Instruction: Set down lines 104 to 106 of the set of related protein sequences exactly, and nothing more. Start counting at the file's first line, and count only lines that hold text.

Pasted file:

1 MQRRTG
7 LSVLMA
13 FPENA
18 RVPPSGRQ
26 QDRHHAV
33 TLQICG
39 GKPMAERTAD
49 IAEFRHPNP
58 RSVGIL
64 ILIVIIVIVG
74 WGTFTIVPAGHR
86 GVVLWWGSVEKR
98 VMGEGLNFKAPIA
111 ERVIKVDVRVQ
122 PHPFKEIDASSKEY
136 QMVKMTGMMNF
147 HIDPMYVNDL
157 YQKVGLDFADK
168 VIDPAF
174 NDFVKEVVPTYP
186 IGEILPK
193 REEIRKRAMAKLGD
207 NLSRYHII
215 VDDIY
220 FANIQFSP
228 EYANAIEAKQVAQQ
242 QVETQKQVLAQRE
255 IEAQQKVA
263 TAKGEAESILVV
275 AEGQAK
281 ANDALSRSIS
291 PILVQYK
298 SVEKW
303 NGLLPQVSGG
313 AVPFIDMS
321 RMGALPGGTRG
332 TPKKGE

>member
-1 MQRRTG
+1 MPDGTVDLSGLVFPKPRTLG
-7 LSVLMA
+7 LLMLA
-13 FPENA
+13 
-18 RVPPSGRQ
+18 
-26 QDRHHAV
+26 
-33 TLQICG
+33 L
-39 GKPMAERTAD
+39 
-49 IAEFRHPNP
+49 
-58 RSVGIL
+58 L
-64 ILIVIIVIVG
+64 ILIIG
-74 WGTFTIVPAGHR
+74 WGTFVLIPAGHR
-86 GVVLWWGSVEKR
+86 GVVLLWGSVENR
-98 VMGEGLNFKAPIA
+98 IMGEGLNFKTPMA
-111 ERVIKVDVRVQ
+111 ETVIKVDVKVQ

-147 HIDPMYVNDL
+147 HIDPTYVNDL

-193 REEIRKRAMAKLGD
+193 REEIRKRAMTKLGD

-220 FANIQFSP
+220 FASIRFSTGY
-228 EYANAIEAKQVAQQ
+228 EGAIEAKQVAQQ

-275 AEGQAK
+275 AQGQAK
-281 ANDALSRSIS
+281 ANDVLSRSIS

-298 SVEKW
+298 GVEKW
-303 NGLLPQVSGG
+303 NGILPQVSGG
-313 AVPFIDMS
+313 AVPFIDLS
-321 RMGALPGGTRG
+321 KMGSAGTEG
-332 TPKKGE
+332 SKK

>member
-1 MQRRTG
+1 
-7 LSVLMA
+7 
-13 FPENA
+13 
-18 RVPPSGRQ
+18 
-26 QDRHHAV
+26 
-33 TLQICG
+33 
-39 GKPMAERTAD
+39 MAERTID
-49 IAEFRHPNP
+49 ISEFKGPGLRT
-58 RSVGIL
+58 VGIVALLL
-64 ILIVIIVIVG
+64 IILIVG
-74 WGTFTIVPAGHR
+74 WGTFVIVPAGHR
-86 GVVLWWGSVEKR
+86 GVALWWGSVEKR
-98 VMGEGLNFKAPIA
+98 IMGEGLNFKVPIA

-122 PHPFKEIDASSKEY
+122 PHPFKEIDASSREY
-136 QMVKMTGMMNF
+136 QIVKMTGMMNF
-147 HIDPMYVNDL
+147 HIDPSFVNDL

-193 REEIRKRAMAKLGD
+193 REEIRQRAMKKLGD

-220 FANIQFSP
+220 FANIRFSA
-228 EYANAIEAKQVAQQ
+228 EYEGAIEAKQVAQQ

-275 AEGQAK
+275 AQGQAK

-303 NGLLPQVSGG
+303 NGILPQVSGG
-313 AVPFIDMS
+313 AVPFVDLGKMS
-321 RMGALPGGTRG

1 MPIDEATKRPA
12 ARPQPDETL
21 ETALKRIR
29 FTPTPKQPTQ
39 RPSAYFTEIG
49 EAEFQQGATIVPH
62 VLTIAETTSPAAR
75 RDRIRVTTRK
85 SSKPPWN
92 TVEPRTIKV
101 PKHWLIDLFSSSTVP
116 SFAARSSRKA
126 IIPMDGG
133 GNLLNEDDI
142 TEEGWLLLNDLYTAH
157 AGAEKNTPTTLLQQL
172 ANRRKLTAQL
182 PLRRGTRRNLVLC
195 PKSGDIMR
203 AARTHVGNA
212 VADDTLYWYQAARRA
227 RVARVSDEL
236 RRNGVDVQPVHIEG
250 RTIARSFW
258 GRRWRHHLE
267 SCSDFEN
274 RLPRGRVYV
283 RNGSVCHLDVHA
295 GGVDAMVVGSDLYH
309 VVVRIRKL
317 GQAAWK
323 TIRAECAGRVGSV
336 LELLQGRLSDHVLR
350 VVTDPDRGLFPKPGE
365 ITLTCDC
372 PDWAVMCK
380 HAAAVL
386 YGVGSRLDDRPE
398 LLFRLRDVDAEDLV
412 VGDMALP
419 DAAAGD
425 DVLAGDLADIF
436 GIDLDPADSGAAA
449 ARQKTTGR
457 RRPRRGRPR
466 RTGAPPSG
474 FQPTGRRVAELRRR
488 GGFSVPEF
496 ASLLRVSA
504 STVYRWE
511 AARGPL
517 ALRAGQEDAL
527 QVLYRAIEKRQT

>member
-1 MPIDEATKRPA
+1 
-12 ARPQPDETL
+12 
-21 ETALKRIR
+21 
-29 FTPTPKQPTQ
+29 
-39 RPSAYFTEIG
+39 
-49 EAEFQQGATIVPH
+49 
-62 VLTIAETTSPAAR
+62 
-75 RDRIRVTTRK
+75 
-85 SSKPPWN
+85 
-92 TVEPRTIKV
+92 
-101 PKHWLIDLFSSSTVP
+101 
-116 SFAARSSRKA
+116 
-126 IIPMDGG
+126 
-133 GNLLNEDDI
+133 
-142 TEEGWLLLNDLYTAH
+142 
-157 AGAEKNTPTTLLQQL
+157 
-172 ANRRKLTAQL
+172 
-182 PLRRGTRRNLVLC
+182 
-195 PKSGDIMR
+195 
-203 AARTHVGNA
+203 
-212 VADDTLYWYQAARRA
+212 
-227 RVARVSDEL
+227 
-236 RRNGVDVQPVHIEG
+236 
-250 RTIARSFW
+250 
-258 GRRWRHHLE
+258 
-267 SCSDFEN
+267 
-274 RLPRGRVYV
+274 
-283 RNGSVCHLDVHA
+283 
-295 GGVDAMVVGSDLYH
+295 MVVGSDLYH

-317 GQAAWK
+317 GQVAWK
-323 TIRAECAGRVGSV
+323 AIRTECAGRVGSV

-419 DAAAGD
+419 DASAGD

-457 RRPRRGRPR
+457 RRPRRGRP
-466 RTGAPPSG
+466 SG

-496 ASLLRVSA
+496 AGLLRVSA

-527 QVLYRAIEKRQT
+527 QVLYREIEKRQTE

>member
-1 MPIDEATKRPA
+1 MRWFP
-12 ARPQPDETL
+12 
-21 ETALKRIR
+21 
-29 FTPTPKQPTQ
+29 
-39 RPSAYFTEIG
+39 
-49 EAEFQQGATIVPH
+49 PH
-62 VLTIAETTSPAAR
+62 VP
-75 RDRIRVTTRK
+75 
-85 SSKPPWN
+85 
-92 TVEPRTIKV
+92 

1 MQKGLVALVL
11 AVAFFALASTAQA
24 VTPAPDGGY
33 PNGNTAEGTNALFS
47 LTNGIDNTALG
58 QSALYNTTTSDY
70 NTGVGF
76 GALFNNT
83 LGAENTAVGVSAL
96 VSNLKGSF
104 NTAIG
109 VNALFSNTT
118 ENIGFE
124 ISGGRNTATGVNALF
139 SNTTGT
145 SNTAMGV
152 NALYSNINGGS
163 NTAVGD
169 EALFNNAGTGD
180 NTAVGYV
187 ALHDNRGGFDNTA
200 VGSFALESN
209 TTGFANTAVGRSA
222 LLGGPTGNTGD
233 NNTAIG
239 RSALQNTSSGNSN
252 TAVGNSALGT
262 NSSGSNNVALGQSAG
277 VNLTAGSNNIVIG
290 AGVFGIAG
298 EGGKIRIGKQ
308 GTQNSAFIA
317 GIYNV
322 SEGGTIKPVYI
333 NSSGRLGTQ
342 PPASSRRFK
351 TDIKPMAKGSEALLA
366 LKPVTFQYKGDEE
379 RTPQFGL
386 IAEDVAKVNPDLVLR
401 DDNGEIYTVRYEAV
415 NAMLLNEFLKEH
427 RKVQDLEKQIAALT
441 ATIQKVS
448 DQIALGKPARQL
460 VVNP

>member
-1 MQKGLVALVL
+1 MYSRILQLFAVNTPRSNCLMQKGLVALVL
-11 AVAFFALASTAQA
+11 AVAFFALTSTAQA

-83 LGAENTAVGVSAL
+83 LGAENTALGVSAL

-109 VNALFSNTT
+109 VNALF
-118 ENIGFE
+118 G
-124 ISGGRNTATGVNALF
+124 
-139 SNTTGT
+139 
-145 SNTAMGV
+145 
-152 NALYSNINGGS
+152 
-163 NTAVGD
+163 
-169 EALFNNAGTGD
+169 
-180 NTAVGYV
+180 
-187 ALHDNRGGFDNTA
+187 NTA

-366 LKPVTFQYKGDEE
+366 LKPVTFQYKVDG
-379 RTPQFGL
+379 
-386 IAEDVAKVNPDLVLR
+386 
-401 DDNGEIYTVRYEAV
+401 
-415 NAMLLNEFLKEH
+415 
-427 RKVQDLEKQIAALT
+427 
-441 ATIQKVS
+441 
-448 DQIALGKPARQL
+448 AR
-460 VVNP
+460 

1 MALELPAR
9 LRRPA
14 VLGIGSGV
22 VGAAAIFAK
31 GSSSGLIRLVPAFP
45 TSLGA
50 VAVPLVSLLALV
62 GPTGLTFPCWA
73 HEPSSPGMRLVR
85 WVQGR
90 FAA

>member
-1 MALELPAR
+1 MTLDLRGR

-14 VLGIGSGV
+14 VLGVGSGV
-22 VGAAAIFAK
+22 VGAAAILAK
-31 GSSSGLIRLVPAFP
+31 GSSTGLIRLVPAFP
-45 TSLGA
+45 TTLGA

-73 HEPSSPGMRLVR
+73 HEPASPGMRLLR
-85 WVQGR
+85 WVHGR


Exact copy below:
-49 IAEFRHPNP
+49 ISEFKGPGLRT
-58 RSVGIL